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Rosy Disconnect Between District’s Wetlands Project and Opposition in Flagler Beach

| November 13, 2018

In the first pew from right, John Miklos, chairman of the St. Johns River Water Management District Board, and fellow board member Chuck Drake, second from right, were in attendance last week at a public meeting in Flagler Beach on a planned wetlands restoration project at the sough end of town. (© FlaglerLive)

In the first pew from right, John Miklos, chairman of the St. Johns River Water Management District Board, and fellow board member Chuck Drake, second from right, were in attendance last week at a public meeting in Flagler Beach on a planned wetlands restoration project at the sough end of town. (© FlaglerLive)

Meeting this morning in Palatka, the St. Johns River Water Management District congratulated itself for the way it has been “engaging” with the public in Flagler Beach and Flagler County regarding a planned wetlands restoration project in Flagler Beach. Its own officials hailed their staffers’ “professionalism,” how the public “really appreciated” the district’s way of reaching out to “stakeholders,” and how the latest public meeting on the issue proved to be a “positive exchange.”

But district officials seemed to be presenting an alt version of a project that has provoked more controversy, opposition and distrust that not.

A presentation to a district board committee intended as an update on the project this morning, by Erich Marzolf, director of the district’s division of water and land resources, focused on the district’s efforts and process, and largely papered any suggestion of deep divisions or opposition. The district’s interpretation suggests that while it is going through the motions of engaging with the opposition, there’s little doubt that project itself will proceed.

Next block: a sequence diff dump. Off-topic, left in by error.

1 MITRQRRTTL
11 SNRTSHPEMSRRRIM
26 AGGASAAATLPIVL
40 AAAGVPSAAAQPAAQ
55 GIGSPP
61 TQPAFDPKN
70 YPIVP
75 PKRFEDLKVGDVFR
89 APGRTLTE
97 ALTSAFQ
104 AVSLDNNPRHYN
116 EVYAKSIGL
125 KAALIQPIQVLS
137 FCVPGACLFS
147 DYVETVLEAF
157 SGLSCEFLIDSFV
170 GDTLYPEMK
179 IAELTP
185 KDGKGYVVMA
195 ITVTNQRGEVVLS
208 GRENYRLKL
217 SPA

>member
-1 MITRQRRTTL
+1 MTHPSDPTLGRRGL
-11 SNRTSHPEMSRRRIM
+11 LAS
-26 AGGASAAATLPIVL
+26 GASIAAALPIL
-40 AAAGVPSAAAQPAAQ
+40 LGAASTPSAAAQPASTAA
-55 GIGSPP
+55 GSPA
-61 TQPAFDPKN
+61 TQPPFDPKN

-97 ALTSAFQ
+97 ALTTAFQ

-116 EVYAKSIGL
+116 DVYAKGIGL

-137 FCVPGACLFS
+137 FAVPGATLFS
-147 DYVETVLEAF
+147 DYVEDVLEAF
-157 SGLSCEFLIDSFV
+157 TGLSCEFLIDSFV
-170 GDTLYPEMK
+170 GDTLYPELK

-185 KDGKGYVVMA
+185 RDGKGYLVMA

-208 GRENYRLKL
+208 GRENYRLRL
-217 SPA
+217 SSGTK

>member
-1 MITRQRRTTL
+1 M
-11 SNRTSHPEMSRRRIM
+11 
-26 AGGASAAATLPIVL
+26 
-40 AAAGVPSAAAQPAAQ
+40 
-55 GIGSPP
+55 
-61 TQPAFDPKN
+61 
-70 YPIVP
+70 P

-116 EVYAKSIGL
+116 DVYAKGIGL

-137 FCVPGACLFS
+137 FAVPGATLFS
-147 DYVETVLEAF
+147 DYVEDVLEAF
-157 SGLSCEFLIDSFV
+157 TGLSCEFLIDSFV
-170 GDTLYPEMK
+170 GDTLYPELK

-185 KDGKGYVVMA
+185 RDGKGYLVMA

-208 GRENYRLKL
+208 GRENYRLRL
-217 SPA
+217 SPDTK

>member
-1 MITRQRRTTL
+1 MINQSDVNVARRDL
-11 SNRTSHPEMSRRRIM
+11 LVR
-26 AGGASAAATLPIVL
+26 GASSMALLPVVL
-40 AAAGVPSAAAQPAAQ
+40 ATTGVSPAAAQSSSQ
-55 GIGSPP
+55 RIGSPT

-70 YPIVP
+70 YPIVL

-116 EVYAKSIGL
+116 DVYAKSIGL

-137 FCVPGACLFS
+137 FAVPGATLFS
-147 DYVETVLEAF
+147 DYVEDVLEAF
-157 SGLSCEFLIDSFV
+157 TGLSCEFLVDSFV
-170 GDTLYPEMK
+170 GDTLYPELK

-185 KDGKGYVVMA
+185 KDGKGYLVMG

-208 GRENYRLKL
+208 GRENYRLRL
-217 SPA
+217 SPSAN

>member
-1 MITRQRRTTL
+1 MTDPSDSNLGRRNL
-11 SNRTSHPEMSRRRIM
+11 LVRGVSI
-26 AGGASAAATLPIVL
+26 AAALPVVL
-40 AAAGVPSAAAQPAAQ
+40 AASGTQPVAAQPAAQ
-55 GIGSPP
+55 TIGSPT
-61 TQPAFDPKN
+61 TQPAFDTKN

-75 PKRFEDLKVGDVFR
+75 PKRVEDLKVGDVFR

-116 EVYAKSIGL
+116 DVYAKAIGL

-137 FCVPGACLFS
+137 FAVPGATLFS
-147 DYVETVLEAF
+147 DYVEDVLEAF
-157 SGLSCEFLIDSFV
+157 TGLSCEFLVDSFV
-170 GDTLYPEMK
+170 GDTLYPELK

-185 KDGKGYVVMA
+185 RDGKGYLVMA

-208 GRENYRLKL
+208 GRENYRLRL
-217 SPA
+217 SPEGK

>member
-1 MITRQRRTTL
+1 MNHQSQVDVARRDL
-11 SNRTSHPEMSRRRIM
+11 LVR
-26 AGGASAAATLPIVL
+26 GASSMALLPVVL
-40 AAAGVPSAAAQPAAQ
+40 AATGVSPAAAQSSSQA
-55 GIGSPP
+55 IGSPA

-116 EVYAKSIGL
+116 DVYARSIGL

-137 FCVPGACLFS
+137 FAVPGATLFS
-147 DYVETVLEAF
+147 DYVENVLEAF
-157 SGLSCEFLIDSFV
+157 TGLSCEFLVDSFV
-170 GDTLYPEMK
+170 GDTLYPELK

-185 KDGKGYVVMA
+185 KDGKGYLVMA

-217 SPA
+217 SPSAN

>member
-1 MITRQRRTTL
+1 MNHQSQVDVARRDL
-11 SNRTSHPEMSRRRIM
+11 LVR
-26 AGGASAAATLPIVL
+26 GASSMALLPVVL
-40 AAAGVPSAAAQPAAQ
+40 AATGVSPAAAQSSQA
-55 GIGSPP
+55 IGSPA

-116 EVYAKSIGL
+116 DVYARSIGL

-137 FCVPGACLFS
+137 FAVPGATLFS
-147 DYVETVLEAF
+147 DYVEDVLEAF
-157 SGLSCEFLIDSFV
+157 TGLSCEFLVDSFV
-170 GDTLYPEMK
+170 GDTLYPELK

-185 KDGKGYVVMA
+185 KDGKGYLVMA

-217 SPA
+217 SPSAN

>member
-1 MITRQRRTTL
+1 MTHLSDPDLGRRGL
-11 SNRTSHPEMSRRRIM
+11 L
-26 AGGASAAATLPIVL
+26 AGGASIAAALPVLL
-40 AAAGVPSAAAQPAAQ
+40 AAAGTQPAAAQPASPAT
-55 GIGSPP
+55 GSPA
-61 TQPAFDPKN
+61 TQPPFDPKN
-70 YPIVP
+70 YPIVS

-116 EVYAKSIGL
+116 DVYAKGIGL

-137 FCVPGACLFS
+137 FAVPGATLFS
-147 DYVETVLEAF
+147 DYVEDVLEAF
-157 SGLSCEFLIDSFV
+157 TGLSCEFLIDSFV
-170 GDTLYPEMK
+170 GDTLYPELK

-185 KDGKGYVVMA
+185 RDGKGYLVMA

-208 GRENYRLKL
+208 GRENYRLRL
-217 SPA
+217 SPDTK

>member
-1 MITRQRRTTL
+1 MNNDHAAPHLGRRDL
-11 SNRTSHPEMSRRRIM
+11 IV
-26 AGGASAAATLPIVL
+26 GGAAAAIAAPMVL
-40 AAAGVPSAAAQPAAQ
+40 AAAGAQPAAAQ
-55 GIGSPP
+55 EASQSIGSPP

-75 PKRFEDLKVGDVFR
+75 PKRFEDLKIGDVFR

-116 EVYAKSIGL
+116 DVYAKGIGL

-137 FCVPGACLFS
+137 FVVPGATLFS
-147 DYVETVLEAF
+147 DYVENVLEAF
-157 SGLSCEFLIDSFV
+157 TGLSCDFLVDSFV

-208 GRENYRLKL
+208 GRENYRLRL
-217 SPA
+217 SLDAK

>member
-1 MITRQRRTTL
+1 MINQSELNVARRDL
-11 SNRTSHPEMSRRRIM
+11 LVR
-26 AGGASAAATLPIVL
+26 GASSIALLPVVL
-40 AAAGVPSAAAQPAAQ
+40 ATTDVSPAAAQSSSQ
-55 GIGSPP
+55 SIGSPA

The water management district is planning a $516,000 “restoration” of some 113 acres of wetlands along the Intracoastal south of Flagler Beach by demolishing marsh piles built by the U.S. Army Corps of Engineers more than half a century ago in an ill-fated attempt at reengineering the area to suppress the mosquito population. The reengineering in fact helped demolish wetlands, which the district now wants to restore. It has done so on hundreds of acres elsewhere.

But in Flagler Beach, the community east of John Anderson Highway–always an environmentally and politically potent force in the county, most recently managing to stop a planned emergency cell tower in the area–has rallied mostly in opposition to the project, claiming it has not been researched enough or proven to be needed. Residents fear the effects on their property and fishermen fear the effect on their catch. But others in the region have also embraced the project, seeing it as an important and necessary way to bring back wetlands and slow erosion.

On Sept. 11 the water management board voted to approve the $516,000 contract but to delay a notice to proceed pending further interaction with opponents, through two public meetings and written exchanges, and through discussions with local governments, through neither the Flagler County Commission nor the Flagler Beach City Commission had been involved more than to the extent that they heard constituents’ reactions about the project. Neither government is much interested in alienating the district, whose grants they seek.